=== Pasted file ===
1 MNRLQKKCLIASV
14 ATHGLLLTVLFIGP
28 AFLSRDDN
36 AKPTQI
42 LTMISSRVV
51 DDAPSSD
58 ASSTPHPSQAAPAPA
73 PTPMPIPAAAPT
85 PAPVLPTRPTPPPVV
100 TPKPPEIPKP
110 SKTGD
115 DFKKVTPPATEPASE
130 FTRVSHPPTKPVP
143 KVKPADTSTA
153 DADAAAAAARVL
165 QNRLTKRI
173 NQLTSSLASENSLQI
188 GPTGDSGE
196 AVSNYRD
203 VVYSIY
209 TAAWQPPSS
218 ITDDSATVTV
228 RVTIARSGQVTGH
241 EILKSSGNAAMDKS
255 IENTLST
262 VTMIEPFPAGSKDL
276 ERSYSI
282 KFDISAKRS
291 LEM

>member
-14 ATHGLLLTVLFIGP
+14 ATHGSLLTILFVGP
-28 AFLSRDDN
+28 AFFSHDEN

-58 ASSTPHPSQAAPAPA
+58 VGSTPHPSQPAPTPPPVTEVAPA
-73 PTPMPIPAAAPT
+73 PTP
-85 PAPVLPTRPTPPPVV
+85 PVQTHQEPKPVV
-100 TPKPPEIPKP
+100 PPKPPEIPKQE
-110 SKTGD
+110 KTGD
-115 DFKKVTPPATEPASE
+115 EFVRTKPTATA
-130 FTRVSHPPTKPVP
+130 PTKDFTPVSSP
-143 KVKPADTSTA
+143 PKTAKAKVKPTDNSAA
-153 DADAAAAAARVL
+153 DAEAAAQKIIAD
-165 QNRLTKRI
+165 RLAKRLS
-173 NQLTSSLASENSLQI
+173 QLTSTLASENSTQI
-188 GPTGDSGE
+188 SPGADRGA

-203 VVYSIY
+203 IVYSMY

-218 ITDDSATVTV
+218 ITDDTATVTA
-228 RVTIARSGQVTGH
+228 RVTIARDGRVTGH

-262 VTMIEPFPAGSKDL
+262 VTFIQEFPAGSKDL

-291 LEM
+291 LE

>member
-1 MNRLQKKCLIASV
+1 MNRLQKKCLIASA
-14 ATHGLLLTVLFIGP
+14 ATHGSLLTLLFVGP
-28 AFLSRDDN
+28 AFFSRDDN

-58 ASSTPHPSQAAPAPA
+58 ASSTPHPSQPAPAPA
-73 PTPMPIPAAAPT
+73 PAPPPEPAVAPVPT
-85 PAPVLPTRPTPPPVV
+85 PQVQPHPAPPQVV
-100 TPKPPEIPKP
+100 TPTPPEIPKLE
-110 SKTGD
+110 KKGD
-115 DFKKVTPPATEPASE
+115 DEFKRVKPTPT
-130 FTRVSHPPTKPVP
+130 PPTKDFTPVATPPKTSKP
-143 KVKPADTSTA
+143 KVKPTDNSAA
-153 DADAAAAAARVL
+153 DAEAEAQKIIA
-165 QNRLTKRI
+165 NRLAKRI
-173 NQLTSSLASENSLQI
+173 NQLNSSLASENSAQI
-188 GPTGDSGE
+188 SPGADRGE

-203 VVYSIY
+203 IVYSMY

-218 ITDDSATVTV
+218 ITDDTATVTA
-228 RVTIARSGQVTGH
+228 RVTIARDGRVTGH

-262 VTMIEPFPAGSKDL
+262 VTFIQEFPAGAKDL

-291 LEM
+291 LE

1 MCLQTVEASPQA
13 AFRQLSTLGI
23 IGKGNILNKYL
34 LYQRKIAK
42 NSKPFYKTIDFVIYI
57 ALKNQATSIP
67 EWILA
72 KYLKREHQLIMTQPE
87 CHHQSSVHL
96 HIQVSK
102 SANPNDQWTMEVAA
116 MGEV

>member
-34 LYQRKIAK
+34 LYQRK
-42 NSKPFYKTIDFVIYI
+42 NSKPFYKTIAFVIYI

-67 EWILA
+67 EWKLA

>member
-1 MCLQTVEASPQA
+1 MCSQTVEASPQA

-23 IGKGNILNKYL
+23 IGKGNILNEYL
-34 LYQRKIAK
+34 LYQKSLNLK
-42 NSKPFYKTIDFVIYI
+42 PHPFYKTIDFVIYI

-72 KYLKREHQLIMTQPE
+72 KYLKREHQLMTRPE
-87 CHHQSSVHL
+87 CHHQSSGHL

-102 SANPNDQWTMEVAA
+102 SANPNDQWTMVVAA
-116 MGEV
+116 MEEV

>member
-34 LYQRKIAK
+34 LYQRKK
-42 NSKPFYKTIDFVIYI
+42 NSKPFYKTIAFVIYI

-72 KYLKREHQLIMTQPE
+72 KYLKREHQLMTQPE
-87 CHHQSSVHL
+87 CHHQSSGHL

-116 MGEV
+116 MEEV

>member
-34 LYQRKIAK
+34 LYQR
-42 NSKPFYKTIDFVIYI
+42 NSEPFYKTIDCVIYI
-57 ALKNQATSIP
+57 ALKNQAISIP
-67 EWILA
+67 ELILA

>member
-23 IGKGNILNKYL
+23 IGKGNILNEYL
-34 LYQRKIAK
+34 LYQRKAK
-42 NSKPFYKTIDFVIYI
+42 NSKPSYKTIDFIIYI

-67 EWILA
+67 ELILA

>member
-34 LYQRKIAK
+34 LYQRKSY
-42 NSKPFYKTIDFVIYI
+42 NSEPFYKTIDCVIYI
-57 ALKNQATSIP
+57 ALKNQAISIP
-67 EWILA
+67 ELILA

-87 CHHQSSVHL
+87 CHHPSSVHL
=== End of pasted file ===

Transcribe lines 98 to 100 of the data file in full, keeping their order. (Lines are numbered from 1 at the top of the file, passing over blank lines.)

-188 GPTGDSGE
+188 SPGADRGE

-203 VVYSIY